The Horus 2A3 Silver
Parafeed Monoblock Amplifier
by Jean-François Lessard
This parafeed amp was initially designed as a trial to uncover the merits of the parafeed output transformer. All the raving I read on the net finally got me curious enough to give it a try. I decided to go the Full Monty when I bought a custom MagneQuest EXO-35 wound with pure copper Teflon coated wire at the primary and silver wire at the secondary. Following some judicious advice by Gordon Rankin, I decided to take a shot at using a nickel grid choke for the power tube. The result after much cutting, metal punching, filing, and soldering, was this outstanding pair of monoblocks that really had me rethinking about the limitation of SETs (underdamped bass, etc).
Construction [click above graphic for full size 800px]
I decided to use the two stages of a 5687 as an input and a driver. I heard this tube in a really nice 45 amplifier I had lived with for a while and decided to try it with the 2A3. The input and driver stage were designed by Christian Phaneuf from Experiences Sonores (I must add my most sincere thanks to this kind man who taught me so much).
Actually, I initially wanted to use a VT52 instead of the 2A3, but lack of space in the chassis prevented me from adding another 6.3V transformer without inducing too much hum in the two filtering chokes. So out with the VT52 and in with the 2A3. I had some NOS RCA lying around, doing nothing but collecting dust. They did a credible job but have since been replaced by the AVVT 2A3 Mesh Plate, which sounded much better in this amplifier in my opinion. In addition, the only rectifier I can recommend for this amplifier is a Mullard GZ34. I tried the 5U4G, GZ33, GZ37, and 5R4 potato masher. In the end, the clear winner was the GZ34 in this application.
The circuit is actually a really classic one with tube rectification as mentioned above. The only extraordinary things (if I can describe it like this) are the grid choke and the custom EXO-35. If you build it with the specified parts you can call it my design (Any substitution and it will become yours, fair enough?). I know I am paraphrasing Herb Reichert here but with a simplistic circuit like this one, every swap of parts leads to important changes in the sound. I find that this amp sounds outstanding with the parts specified. I cannot say for sure how others will affect the sound. For sure, the heart and soul of the amp is the nickel grid choke and the custom EXO-35.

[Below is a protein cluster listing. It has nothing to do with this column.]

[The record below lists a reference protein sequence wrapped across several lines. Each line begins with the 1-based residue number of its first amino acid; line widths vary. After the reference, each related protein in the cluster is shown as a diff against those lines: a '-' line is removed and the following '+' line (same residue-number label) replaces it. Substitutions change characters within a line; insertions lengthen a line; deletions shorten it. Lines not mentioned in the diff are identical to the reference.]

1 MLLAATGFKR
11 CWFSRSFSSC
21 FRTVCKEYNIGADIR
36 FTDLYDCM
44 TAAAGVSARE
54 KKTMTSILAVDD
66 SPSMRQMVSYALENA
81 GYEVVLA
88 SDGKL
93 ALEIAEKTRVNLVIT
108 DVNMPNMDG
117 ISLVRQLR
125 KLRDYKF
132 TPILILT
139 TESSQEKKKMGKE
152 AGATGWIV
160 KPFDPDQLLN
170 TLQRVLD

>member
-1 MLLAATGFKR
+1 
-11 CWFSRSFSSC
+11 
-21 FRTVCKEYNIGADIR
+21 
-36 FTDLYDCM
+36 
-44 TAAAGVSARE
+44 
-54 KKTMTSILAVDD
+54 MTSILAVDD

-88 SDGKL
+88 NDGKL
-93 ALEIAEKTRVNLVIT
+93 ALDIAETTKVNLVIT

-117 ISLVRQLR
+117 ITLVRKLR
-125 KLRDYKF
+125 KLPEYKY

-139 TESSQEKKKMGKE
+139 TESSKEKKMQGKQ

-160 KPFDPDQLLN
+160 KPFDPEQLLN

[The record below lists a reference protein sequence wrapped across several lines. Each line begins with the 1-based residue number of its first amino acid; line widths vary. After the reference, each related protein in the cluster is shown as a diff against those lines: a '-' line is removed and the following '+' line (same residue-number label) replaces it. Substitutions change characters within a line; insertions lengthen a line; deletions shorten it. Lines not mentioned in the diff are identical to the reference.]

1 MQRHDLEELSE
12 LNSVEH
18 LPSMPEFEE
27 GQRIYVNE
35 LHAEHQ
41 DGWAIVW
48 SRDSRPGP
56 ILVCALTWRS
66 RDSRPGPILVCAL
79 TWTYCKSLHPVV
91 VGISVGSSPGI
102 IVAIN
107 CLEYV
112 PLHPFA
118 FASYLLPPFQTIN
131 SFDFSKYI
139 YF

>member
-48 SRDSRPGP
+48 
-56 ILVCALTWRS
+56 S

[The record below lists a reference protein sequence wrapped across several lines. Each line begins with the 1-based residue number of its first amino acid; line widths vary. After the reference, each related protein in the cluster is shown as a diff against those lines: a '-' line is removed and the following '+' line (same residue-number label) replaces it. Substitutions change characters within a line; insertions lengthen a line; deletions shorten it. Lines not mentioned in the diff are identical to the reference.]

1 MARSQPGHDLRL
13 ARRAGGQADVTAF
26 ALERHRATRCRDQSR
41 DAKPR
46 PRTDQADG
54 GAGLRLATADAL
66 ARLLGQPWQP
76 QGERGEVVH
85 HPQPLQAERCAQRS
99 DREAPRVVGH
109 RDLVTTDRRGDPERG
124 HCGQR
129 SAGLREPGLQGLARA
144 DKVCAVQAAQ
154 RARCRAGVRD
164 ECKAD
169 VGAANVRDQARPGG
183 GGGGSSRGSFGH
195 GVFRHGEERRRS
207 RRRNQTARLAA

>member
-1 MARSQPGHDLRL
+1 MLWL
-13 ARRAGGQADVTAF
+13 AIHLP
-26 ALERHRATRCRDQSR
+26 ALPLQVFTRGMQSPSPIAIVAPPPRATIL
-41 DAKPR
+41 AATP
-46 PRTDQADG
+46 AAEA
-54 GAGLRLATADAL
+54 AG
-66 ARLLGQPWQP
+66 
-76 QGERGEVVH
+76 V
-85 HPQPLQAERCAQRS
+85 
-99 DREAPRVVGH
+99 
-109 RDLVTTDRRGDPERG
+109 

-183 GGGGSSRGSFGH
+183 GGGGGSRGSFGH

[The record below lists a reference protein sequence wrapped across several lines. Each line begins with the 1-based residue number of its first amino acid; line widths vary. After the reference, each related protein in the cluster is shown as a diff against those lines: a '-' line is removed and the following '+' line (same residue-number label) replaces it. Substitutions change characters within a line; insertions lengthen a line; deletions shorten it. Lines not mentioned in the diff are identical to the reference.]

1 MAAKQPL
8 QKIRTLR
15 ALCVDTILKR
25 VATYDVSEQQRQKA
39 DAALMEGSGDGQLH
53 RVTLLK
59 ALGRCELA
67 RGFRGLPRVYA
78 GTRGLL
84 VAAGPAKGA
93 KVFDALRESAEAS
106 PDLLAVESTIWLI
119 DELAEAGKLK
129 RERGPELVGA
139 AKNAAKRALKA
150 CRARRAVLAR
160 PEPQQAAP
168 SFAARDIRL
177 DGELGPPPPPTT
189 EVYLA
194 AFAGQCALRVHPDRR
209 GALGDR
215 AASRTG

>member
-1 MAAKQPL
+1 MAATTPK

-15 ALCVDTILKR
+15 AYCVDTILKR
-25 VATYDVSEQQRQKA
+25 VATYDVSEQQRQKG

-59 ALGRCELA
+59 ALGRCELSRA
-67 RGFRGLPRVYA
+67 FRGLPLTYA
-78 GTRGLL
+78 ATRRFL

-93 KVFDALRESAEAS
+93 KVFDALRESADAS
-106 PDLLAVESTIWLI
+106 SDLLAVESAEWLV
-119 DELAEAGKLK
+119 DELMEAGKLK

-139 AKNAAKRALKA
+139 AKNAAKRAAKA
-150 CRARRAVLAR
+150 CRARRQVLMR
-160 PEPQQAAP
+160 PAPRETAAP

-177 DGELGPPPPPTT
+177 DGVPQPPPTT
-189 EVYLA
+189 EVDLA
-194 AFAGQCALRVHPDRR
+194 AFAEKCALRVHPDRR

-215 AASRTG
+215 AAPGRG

You should consider using a 1/8 inch thick copper top plate, a 10 AWG ground buss, and ground it at one point only on the copper plate (I grounded it at the RCA input jack). I also preferred ceramic sockets for performance as well as appearance. I ended up only using Teflon coated silver plated copper wire in this amplifier. I used my traditional wood base which complimented the copper plate top very well. The top plate was sprayed with a scratch resistant paint by a specialized shop to give it protection from fingerprints and the elements. I used DC on the 5687 heaters and AC for the 2A3. I tried to put as much space as possible between the output transformer, the plate choke, and the power transformer to minimize interaction. I managed to have a 2mV residual hum which was OK in my book.
This amp, as described, will give you outstanding bass response and will be lightning fast. It was tuned on my Lamhorn 1.8's from RL Acoustique with the AER MK-1 full range driver. I can't say enough good things about this driver and the Lamhorn 1.8 enclosure. These speakers have brought me to the next level of sonic bliss, offering a direct communication to the soul and essence of the music itself. I have auditioned many horns and most are horribly colored; the Lamhorn 1.8, however, belong in the top echelon of speakers designs - and the AER driver is an instant classic.